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Buchholz backs new trucking safety video series

Whiteline Television series earns Heavy Vehicle Safety Initiative support


New trucking safety and wellbeing videos produced by Whiteline Television have emerged under round 4 of the National Heavy Vehicle Regulator’s (NHVR’s) Heavy Vehicle Safety Initiative (HVSI).

The series provides advice on topics such as nutrition, exercise and mental health.

Whiteline Television executive producer Stephen McCarthy says the videos are the result of interviews with long-haul drivers who shared their tips and experiences about managing life on the road.

“We travelled the country to catch up with a range of long haul drivers,” McCarthy says.

“I would particularly like to thank Bruce Dodd, Heather Jones, Brendan McDonald, Peter Harris and Monica and Daniel Constable who were willing to pass on their knowledge and tips in straightforward and down-to-earth language.”

Look back at Whiteline’s earlier work, here

The TV series is part of the Australian Government-backed HVSI program, which has provided $17.3 million funding for 62 grants over the past four years to deliver safety benefits for the heavy vehicle industry and other road users.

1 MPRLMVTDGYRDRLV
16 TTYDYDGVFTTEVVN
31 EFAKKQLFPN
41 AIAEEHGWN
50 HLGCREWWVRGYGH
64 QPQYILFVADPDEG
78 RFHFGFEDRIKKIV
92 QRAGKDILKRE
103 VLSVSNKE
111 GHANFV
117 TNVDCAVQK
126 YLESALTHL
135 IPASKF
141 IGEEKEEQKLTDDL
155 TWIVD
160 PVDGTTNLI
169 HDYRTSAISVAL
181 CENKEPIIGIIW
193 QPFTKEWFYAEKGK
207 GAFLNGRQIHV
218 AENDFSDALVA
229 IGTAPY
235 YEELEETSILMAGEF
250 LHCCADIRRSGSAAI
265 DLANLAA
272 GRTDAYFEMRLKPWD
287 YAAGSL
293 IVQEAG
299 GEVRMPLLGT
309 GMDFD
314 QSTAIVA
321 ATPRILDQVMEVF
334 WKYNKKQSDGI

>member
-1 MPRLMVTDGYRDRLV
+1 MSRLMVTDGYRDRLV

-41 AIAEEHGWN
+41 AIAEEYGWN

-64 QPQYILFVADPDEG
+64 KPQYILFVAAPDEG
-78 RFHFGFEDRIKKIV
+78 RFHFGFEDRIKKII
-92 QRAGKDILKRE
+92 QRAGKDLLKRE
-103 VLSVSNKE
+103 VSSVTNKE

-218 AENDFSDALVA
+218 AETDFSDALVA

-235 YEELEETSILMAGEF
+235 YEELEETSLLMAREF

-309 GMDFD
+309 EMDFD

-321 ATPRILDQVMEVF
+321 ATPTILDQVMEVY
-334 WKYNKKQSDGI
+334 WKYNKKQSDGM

“I want to congratulate Whiteline Television for their great work on the new physical and mental health videos to support heavy vehicle drivers,” federal road safety and freight transport assistant minister Scott Buchholz says.

“The health of all truckies is as important now as it’s ever been.

“Truck drivers have been one of the unsung heroes in recent months ensuring the most basic of day-to-day essentials continued to be delivered and communities stay connected through the movement of freight.

“I want to thank all of our transport operators and truck drivers for the amazing work they have been doing, keeping shelves stocked and essential freight moving.

“We don’t thank our drivers enough but during this pandemic, the importance of their work has been on display.”

NHVR CEO Sal Petroccitto says the series of three short videos add to the important on-going conversations about driver welfare.

“The average age for Australia’s truck drivers is mid-40s and many are away from their homes and families for long periods of time,” Petroccitto says.

“At the same time the challenges have never been greater and truckies’ health and wellbeing is vital, whether it’s somewhere to pull up for a rest or looking after themselves with a bit of exercise.

“And just talking about mental and physical health is an important first step.”

The three videos are available at

The HVSI is also funding research on driver mental and physical safety and safety by Perth-based Injury Matters and Canberra-based OzHelp.


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